Cпокойной Josh (284 days later)

“In our monasticism, we have been content to find our way to a kind of peace, a simple undisturbed thoughtful life.  And this is certainly good, but it it good enough?  I, for one, realize that now I need more. …” (Thomas Merton. Woods, Shore, Desert: A Notebook)

Cпокойной Josh

When I was a sophomore at Dartmouth, I spent the fall term in St. Petersburg, Russia.  For a frigid 12 weeks, I studied diction with appropriately fierce instructors, enjoyed the museums and opera ($3.50 on my student discount), and daily climbed 12 flights of stairs to get to my dorm room, since the elevator was usually broken: не работает” (not working) signs were everywhere in 1997 Russia.

Before our concert at the Bolshoi Zal of the St. Petersbury Philarmonia
Before our concert at the Bolshoi Zal of the St. Petersbury Philarmonia

In those days, my Christian faith came alive, as I prayed in restored Orthodox churches, confronted widespread poverty for the first time, and leaned on the Holy One for strength in a land far from home.  Not one for drinking tons of vodka, I needed an extracurricular activity.  So as a proud member of the Dartmouth Glee Club,  I signed up for the St. Petersburg State University Choir.

It was ill-fated from the beginning.  I took the bus in the wrong direction on the night of my audition. Thirty minutes late, I stumbled to find an available seat in yet another frigid room, only to discover that we were not singing great Russian choral works, but an Italian composer’s mass setting in Latin.  Gloria in excelsis Deo.

A few weeks later at rehearsal, a fellow baritone came up and asked me (in English) why I wasn’t mingling with more people.  Other exchange students (so I was told) jumped right in, made tons of friends, and learned fluent Russian right away.  “Cпокойной Josh” they called me.

Cпокойной (spokoyny) – calm, quiet, reserved, peaceful.  It’s how you say Good Night in Russian: Спокойной ночи.  “Why are you like that?” My fellow baritone wanted to know.  “Это просто Я” (It’s just me) was as much as I could manage.

My calm, peaceful, balanced nature has been one of my greatest strengths.  It’s helped me to lead organizations through times of transition, to be a good pastor through moments of crisis, to offer a bit of steady and steadfast love in this world.

But, like most things, being so cпокойной has its down sides.  I can easily withdraw, put the needs of others before my own, and stay silent when I have much to say.  One wise counselor it’s because I am a “highly sensitive person” — noticing everything, observant of subtleties, easily overwhelmed.

Start Blogging + 284 Days

When I added “Start Blogging” to my trusty ToDoist task list 284 days ago, I had the best of intentions.  I was going to write about my life as a priest and peacemaker — spiritual reflections about my work in Kids4Peace.

I even had the first line of my first post ready “On the eve of negotiations, the hard work of peace continues…”  

I was going to say that whether John Kerry’s efforts succeeded or failed, the true and lasting work of peace would continue to take place between people – in the honest, compassionate, complex communities like Kids4Peace.  (Post-negotiations, I still believe that).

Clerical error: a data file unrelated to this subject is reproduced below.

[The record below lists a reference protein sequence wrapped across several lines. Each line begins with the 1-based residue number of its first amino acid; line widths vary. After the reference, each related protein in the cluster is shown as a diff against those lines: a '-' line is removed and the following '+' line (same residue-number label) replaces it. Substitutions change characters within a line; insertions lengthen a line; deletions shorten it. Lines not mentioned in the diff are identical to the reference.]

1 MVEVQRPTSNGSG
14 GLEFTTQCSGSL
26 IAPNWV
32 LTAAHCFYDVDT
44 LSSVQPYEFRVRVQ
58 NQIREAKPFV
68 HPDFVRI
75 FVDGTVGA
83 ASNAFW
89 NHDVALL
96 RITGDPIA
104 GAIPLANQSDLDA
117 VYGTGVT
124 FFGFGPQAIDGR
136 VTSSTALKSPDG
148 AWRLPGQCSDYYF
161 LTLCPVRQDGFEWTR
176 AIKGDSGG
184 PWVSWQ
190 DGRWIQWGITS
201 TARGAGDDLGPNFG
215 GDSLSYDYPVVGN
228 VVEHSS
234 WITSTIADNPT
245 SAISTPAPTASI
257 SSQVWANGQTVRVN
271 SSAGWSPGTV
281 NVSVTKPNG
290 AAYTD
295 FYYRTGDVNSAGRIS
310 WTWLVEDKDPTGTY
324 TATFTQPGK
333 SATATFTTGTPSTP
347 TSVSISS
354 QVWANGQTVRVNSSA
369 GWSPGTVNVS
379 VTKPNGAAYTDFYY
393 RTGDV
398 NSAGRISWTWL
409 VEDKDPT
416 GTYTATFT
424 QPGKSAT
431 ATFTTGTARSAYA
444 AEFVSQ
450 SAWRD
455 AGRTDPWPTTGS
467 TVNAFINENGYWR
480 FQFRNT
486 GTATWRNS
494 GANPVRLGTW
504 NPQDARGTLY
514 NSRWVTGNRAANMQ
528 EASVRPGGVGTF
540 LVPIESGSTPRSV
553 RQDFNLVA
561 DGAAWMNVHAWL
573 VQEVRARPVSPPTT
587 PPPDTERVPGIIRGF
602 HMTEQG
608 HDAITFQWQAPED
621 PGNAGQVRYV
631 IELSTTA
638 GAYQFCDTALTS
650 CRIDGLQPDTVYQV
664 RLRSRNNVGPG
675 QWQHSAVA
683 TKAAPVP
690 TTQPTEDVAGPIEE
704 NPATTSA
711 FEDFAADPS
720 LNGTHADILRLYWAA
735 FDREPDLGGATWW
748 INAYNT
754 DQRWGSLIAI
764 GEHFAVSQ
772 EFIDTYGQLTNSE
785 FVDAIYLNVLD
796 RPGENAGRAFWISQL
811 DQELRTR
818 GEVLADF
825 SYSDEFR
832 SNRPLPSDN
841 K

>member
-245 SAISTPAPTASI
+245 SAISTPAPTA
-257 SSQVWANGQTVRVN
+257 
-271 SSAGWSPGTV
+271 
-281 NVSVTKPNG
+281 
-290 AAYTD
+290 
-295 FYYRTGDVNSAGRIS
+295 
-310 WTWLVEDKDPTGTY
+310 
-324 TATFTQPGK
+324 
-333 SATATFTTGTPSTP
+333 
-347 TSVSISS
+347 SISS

“Start Blogging” never happened.

Other items have come and gone from ToDoist: prepare a budget, fix the car, call my mom, visit volunteers, raise money, do laundry, reduce my inbox to under 50 emails (which I miraculously maintain).  Why has it taken 284 days to push “publish” on this post?

Many mentors have said that I ought to blog, to be a ‘thought leader’ in this field.  Others advised that it’s a spiritual practice and good for my soul to reflect on matters most important to me.

Beyond a Simple Peace

All that is true.  But over and over I struggled about what to say, and even more whether I was ready to say it.

Conversations in public, especially online, can be vicious.  Am I prepared to count myself among the peace leaders who are, every day, attacked by both sides?  Am I ready for my loyalties to be questioned, for friendships to unravel, for my Спокойной calm to be disturbed?

The relationships that Kids4Peace nurtures —  among Muslims, Christians and Jews; among Israelis, Palestinians and North Americans — are delicate and fragile, even as our commitment is strong.

We are just beginning to learn how to live together.  We stumble over cultural misunderstandings, yearn to understand each other’s deep longings (and fears), we laugh and pray and work hard to plan the programs (and raise the money) that peace building requires.

Thomas Merton.  "Our job is to love others without stopping to inquire whether or not they are worthy."
Thomas Merton.
“Our job is to love others without stopping to inquire whether or not they are worthy.”

In that process, I love to be the listener, the facilitator, the coach and the guide — helping others to speak and be heard, in the midst of all the complexity, joy and pain.

But after 284 days, the time has come to take a next step – to share more openly, risk more fully, teach more boldly (without the protective garb of pulpit and stole).

Thanks to my spiritual buddy Thomas Merton for this new (to me) treasure:

“In our monasticism, we have been content to find our way to a kind of peace, a simple undisturbed thoughtful life.  And this is certainly good, but is it good enough?  I, for one, realize that now I need more.  Not simply to be quiet, somewhat productive, to pray, to read…. There is a need of effort, deepening, change…” (Woods, Shore, Desert: A Notebook).

For me too.  Here we go.

Because of the Works Themselves

Sermon preached at Christ Church Cathedral, Cincinnati, OH
May 18, 2014
| The Fifth Sunday of Easter (A)